Thomas A. Stewart
Executive Director, NCMM AND Former Chief Marketing & Knowledge Officer, Booz & Company

What challenges do American businesses face today?

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Tom Stewart cites climate change and global poverty as the greatest

Thomas A. Stewart

Thomas A. Stewart is the Chief Marketing and Knowledge Officer (CMKO) of the global management consulting firm Booz & Company. Stewart most recently served as editor and managing director of Harvard Business Review, and is a best-selling author, an authority on intellectual capital and knowledge management, and an influential thought leader on global management issues and ideas.

During Stewart’s six years with Harvard Business Review, the magazine was a two-time finalist for general excellence in the National Magazine Awards, and received an “Eddie” in 2007 from Folio Magazine.

Previously, Stewart served as the editorial director for Business 2.0 and as a member of Fortune’s Board of Editors. He is the author of two books, Intellectual Capital: The New Wealth of Organizations, and The Wealth of Knowledge: Intellectual Capital and the 21st Century Organization, published by Doubleday Business in 1998 and 2003, respectively.

Stewart is a fellow of the World Economic Forum. He is a summa cum laude graduate of Harvard College, and holds an honorary Doctor of Science degree from Cass School of Business at City University, London.


Question: What are the greatest challenges American business faces today?

Tom Stewart: let me broaden it first.  Because I think that the biggest problems in which business is engaged today are … are climate and climate change and … and global poverty.  And I think business actually is starting to get engaged in it.  I mean the climate change business has been a source of the problem, and …. and industrialization has been a source of the problem.  And I guess industries are a part of industrialization.  But businesses are also going to be the source of the opportunity.  Peter Schwartz of the Global Business Network likes to say that climate change is a really interesting thing because there’s a lot of money to be made from remediation of the problem.  But I think this is . . .  I mean, this is a baseline issue for everything, and if business is not engaged in it as a solver of the problem, business is gonna be engaged in it as … as … as being told … told what to do.  So I think … I think that’s very important.  I also think that as business is part of it in this global adventure – for large businesses at least – you’re seeing a lot of really serious talk about adaption … about what used to be the charitable acts of social … of corporate social responsibility.  You’re actually seeing a lot of engagement in that, and a lot of sort of business intellectual excitement about … about … about these possibilities.  So I think those are two big issues outside.  I think inside, the … the biggest issues that … I think these issues sort of come and go.  Right now in the summer of 2008, among businesses, you know, we always see … where there’s been a few years of pretty good times.  Profits are high.  I think there’s a lot of concern about sustaining performance.  I mean managing for the long term.  Can we keep this going or are we going to screw it up?  And I think that’s a big topic.  I think a big topic has been a lot of stuff about innovation, which is partly related to that same question about keeping things going.  Can we come up with new ideas?  Can we …  Can we come up with innovations?  I’m starting to see – and this depends a lot on the business – in some industries, a lot of trying to figure out what technology means for my business or the businesses on which I depend.  I mean everybody who has any retail operations.  I mean obviously e-commerce, bricks and clicks, all of that sort of stuff has been – for the last 10 years has been – a big challenge.  It’s anybody in advertising or media watching the emergence of new media such as this, watching advertising money flow from television to the Internet, from magazines to the Internet, from . . . you know … from … and seeing what’s happening with that.  This is … this is utterly transformative of … of whole big sects.  And so that … dealing with the technology or … or the … the business model change of … caused by technology is … is central.  And related to that, there’s a whole lot of conversation by … about business model innovation.  Gary Hamil talks about management innovation.  There are similar … or they’re looking at the same problem, which is the issue of not just how do I lead or manage better.  Not just what is strategy, but are there ways …  How do I actually look at my fundamental, economic model … and figure out whether there are ways of doing it differently or how do I … and … and changing it.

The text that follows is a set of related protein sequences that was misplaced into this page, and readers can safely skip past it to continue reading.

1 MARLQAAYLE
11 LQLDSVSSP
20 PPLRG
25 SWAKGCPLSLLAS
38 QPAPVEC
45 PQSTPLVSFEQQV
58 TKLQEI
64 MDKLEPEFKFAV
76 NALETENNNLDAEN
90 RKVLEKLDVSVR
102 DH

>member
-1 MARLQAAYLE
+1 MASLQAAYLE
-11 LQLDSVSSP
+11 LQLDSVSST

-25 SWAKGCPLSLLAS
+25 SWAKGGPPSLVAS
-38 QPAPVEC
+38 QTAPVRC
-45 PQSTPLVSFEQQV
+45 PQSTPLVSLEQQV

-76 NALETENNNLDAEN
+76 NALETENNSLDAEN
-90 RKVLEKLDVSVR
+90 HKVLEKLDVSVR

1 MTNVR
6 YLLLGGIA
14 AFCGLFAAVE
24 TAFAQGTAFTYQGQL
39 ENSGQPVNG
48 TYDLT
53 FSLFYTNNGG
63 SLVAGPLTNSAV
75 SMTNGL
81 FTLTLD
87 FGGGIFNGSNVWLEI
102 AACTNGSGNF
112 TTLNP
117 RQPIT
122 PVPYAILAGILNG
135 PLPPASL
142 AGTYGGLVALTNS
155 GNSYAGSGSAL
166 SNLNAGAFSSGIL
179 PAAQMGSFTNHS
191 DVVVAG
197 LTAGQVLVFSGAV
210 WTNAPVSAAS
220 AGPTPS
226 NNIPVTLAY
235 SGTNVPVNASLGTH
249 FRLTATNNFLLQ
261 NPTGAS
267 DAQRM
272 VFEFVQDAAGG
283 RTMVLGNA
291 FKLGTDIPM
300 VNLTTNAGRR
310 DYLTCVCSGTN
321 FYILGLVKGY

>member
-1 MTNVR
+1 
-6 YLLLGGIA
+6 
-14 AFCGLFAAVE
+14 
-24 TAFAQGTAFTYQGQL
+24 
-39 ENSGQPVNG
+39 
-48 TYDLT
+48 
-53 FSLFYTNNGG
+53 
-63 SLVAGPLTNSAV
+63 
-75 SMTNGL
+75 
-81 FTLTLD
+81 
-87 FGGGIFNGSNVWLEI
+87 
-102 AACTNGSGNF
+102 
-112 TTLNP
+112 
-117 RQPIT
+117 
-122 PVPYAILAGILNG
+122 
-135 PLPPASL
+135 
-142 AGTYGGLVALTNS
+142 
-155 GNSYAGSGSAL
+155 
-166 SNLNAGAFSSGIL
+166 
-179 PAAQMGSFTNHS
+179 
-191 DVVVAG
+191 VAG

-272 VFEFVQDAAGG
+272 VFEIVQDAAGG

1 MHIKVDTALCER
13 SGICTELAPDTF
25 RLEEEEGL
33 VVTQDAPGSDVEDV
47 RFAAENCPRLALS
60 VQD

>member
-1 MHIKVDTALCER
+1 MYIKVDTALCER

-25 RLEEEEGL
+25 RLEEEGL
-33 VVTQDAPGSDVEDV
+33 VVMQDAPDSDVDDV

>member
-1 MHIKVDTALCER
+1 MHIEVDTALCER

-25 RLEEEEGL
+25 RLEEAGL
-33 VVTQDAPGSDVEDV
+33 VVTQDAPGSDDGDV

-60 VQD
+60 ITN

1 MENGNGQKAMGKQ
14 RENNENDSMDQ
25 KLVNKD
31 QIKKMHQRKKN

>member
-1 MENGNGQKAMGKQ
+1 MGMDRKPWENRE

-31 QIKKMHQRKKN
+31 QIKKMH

Recorded on: 6/22/07